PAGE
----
Mucin glycoproteins block apoptosis; promote invasion, proliferation, and migration; and cause chemoresistance through diverse pathways in epithelial cancers.
Any type of content formally published in an academic journal, usually following a peer-review process.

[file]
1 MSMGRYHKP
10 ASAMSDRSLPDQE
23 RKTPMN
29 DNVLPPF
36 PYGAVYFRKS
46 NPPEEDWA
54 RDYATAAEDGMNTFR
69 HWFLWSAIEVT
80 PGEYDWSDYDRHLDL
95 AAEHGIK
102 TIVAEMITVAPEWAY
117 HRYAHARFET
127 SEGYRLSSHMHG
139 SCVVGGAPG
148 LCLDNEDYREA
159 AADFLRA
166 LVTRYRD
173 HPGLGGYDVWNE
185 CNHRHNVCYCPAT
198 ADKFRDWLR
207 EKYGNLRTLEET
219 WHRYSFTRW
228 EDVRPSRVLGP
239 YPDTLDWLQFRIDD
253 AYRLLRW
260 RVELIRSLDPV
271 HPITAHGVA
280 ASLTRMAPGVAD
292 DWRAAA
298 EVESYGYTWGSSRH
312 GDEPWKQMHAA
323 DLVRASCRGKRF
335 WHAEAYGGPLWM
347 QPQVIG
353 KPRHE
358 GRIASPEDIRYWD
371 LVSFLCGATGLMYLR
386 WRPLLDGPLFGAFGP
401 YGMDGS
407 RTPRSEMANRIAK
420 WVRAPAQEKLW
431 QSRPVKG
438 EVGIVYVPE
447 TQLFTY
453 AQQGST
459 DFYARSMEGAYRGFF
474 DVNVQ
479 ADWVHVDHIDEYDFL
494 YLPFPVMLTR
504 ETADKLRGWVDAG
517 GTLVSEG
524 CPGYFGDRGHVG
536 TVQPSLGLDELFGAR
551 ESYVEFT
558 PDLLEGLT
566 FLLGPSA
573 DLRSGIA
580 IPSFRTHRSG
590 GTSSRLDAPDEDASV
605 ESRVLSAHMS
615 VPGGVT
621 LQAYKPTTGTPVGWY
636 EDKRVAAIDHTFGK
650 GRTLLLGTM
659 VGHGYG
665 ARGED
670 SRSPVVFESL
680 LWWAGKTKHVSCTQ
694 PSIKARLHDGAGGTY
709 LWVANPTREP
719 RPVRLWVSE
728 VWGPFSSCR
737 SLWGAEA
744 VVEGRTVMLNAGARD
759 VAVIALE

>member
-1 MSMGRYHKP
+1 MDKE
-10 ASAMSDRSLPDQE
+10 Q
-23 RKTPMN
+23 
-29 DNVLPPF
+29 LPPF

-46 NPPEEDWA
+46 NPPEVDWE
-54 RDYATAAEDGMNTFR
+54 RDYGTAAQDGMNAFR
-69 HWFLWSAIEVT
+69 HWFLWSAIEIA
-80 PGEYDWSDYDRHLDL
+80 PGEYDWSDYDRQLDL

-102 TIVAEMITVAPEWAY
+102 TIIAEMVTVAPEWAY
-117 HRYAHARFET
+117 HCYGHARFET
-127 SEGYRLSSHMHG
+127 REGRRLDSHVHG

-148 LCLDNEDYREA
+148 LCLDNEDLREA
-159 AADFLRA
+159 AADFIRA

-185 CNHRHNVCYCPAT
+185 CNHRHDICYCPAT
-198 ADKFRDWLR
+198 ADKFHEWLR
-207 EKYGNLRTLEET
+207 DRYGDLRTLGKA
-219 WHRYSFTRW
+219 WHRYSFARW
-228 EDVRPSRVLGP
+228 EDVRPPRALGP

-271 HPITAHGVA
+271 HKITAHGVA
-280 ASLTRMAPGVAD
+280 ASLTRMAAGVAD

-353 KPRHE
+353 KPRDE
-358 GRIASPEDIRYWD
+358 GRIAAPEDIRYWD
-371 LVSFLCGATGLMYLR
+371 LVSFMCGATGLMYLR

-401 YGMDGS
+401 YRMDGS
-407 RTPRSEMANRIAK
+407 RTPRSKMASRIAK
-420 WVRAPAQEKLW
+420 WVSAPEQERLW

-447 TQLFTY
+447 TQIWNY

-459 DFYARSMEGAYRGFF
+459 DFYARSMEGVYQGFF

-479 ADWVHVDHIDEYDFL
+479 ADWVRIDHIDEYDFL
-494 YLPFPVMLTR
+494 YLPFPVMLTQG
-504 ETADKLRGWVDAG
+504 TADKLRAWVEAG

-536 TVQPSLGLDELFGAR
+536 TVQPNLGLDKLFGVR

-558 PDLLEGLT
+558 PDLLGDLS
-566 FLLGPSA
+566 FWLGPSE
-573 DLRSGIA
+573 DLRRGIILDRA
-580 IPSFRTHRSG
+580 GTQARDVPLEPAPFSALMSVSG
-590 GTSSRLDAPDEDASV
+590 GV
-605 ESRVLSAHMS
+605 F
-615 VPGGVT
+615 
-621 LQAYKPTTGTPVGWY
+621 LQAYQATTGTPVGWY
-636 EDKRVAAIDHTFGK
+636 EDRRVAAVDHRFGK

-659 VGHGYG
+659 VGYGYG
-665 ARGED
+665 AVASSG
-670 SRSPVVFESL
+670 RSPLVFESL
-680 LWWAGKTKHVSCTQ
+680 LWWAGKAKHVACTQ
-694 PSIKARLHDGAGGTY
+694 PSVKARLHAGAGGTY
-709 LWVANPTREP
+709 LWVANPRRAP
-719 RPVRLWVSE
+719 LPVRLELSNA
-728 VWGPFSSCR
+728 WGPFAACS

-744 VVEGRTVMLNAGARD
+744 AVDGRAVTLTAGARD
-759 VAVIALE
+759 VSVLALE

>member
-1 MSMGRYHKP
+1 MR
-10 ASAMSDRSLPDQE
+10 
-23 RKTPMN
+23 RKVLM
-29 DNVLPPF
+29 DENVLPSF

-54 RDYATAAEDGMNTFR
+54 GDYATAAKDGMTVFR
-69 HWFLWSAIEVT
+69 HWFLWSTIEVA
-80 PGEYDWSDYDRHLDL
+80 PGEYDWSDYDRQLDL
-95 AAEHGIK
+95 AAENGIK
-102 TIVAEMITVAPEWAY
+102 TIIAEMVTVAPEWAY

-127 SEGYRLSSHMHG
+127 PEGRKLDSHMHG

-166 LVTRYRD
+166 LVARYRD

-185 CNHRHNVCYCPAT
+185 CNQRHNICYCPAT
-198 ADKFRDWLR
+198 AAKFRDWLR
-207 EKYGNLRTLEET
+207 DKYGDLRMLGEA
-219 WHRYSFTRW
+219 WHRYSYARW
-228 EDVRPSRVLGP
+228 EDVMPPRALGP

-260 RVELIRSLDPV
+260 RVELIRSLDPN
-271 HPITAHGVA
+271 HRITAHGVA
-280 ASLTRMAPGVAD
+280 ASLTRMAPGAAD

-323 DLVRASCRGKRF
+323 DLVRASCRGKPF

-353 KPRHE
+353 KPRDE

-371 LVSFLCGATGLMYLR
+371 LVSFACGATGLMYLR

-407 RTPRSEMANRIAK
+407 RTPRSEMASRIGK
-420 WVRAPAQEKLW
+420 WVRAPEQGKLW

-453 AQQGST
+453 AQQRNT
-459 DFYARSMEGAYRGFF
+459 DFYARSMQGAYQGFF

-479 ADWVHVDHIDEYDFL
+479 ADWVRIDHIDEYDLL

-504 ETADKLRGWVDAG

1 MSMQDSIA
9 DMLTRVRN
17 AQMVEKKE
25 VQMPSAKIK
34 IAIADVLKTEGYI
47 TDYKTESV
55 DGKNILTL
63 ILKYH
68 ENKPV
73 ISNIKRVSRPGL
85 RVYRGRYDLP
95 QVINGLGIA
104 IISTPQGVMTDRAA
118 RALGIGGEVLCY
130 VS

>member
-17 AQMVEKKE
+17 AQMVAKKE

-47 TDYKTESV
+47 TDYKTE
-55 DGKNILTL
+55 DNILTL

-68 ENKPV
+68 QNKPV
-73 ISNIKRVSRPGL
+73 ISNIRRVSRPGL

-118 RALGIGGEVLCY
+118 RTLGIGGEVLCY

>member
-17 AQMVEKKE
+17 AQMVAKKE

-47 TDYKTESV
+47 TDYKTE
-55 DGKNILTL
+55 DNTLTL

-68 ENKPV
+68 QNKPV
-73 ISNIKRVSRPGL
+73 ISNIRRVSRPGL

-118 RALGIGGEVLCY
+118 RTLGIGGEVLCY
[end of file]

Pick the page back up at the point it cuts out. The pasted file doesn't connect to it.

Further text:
Overexpression of mucin glycoproteins has been demonstrated in many epithelial-derived cancers. The significance of this overexpression remains uncertain. The aim of this paper was to define the association of mucin glycoproteins with apoptosis, cell growth, invasion, migration, adhesion, and clonogenicity in vitro as well as tumor growth, tumorigenicity, and metastasis in vivo in epithelial-derived cancers by performing a systematic review of all published data. A systematic review of PubMed, Embase, and the Cochrane Central Register of Controlled Trials was performed to identify all papers that evaluated the association between mucin glycoproteins with apoptosis, cell growth, invasion, migration, adhesion, and clonogenicity in vitro as well as tumor growth, tumorigenicity, and metastasis in vivo in epithelial-derived cancers. PRISMA guidelines were adhered to. Results of individual studies were extracted and pooled together based on the organ in which the cancer was derived from. The initial search revealed 2031 papers, of which 90 were deemed eligible for inclusion in the study. The studies included details on MUC1, MUC2, MUC4, MUC5AC, MUC5B, MUC13, and MUC16. The majority of studies evaluated MUC1. MUC1 overexpression was consistently associated with resistance to apoptosis and resistance to chemotherapy. There was also evidence that overexpression of MUC2, MUC4, MUC5AC, MUC5B, MUC13, and MUC16 conferred resistance to apoptosis in epithelial-derived cancers. The overexpression of mucin glycoproteins is associated with resistance to apoptosis in numerous epithelial cancers. They cause resistance through diverse signaling pathways. Targeting the expression of mucin glycoproteins represents a potential therapeutic target in the treatment of epithelial-derived cancers.